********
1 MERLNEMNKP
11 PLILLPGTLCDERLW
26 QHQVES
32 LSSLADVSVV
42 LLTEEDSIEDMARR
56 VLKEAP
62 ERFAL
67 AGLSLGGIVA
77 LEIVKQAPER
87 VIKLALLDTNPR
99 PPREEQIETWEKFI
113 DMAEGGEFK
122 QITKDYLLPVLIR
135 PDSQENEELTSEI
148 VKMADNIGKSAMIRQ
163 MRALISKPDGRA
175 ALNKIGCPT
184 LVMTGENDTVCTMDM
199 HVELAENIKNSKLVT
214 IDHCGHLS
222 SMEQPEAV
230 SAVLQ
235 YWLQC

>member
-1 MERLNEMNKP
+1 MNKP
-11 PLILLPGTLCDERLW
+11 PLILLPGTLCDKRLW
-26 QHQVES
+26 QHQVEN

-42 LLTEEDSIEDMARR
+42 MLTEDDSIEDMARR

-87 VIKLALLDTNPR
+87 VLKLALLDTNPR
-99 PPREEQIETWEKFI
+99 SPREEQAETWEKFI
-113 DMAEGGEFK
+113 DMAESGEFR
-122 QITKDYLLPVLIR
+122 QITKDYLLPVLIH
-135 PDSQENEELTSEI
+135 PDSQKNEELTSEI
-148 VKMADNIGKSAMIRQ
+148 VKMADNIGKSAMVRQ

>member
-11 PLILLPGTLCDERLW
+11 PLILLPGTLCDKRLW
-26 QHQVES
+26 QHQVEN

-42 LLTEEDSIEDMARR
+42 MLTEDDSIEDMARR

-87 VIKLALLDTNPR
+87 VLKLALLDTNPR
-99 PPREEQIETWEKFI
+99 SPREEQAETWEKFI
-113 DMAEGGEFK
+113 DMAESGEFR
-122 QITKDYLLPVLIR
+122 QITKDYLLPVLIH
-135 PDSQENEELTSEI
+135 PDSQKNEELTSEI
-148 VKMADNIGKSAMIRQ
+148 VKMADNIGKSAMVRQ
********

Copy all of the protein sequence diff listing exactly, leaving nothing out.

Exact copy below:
1 MERLNEMNKP
11 PLILLPGTLCDERLW
26 QHQVES
32 LSSLADVSVV
42 LLTEEDSIEDMARR
56 VLKEAP
62 ERFAL
67 AGLSLGGIVA
77 LEIVKQAPER
87 VIKLALLDTNPR
99 PPREEQIETWEKFI
113 DMAEGGEFK
122 QITKDYLLPVLIR
135 PDSQENEELTSEI
148 VKMADNIGKSAMIRQ
163 MRALISKPDGRA
175 ALNKIGCPT
184 LVMTGENDTVCTMDM
199 HVELAENIKNSKLVT
214 IDHCGHLS
222 SMEQPEAV
230 SAVLQ
235 YWLQC

>member
-1 MERLNEMNKP
+1 MNKP
-11 PLILLPGTLCDERLW
+11 PLILLPGTLCDKRLW
-26 QHQVES
+26 QHQVEN

-42 LLTEEDSIEDMARR
+42 MLTEDDSIEDMARR

-87 VIKLALLDTNPR
+87 VLKLALLDTNPR
-99 PPREEQIETWEKFI
+99 SPREEQAETWEKFI
-113 DMAEGGEFK
+113 DMAESGEFR
-122 QITKDYLLPVLIR
+122 QITKDYLLPVLIH
-135 PDSQENEELTSEI
+135 PDSQKNEELTSEI
-148 VKMADNIGKSAMIRQ
+148 VKMADNIGKSAMVRQ

>member
-11 PLILLPGTLCDERLW
+11 PLILLPGTLCDKRLW
-26 QHQVES
+26 QHQVEN

-42 LLTEEDSIEDMARR
+42 MLTEDDSIEDMARR

-87 VIKLALLDTNPR
+87 VLKLALLDTNPR
-99 PPREEQIETWEKFI
+99 SPREEQAETWEKFI
-113 DMAEGGEFK
+113 DMAESGEFR
-122 QITKDYLLPVLIR
+122 QITKDYLLPVLIH
-135 PDSQENEELTSEI
+135 PDSQKNEELTSEI
-148 VKMADNIGKSAMIRQ
+148 VKMADNIGKSAMVRQ